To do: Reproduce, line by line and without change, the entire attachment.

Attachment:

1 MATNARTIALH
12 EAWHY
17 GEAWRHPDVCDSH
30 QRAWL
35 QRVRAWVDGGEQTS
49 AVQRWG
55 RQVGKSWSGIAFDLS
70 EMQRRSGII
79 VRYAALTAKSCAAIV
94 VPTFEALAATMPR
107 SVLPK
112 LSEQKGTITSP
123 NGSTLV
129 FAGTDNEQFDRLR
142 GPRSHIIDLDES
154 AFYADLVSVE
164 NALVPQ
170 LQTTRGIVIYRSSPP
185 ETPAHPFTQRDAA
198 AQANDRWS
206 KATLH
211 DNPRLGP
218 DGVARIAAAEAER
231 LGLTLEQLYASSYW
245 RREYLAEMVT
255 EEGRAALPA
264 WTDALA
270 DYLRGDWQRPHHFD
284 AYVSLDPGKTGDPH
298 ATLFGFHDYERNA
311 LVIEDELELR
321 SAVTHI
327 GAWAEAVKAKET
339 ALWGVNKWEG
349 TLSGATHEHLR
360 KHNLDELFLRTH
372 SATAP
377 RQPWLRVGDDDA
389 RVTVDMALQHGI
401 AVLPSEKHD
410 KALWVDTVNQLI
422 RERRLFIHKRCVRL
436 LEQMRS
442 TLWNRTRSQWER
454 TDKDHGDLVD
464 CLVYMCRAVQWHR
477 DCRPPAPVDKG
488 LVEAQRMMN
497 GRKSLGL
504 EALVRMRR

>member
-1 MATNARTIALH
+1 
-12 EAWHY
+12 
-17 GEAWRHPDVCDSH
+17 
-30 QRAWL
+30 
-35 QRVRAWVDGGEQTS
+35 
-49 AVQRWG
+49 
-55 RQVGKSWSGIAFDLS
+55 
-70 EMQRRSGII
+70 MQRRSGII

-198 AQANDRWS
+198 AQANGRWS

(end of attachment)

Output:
1 MATNARTIALH
12 EAWHY
17 GEAWRHPDVCDSH
30 QRAWL
35 QRVRAWVDGGEQTS
49 AVQRWG
55 RQVGKSWSGIAFDLS
70 EMQRRSGII
79 VRYAALTAKSCAAIV
94 VPTFEALAATMPR
107 SVLPK
112 LSEQKGTITSP
123 NGSTLV
129 FAGTDNEQFDRLR
142 GPRSHIIDLDES
154 AFYADLVSVE
164 NALVPQ
170 LQTTRGIVIYRSSPP
185 ETPAHPFTQRDAA
198 AQANDRWS
206 KATLH
211 DNPRLGP
218 DGVARIAAAEAER
231 LGLTLEQLYASSYW
245 RREYLAEMVT
255 EEGRAALPA
264 WTDALA
270 DYLRGDWQRPHHFD
284 AYVSLDPGKTGDPH
298 ATLFGFHDYERNA
311 LVIEDELELR
321 SAVTHI
327 GAWAEAVKAKET
339 ALWGVNKWEG
349 TLSGATHEHLR
360 KHNLDELFLRTH
372 SATAP
377 RQPWLRVGDDDA
389 RVTVDMALQHGI
401 AVLPSEKHD
410 KALWVDTVNQLI
422 RERRLFIHKRCVRL
436 LEQMRS
442 TLWNRTRSQWER
454 TDKDHGDLVD
464 CLVYMCRAVQWHR
477 DCRPPAPVDKG
488 LVEAQRMMN
497 GRKSLGL
504 EALVRMRR

>member
-1 MATNARTIALH
+1 
-12 EAWHY
+12 
-17 GEAWRHPDVCDSH
+17 
-30 QRAWL
+30 
-35 QRVRAWVDGGEQTS
+35 
-49 AVQRWG
+49 
-55 RQVGKSWSGIAFDLS
+55 
-70 EMQRRSGII
+70 MQRRSGII

-198 AQANDRWS
+198 AQANGRWS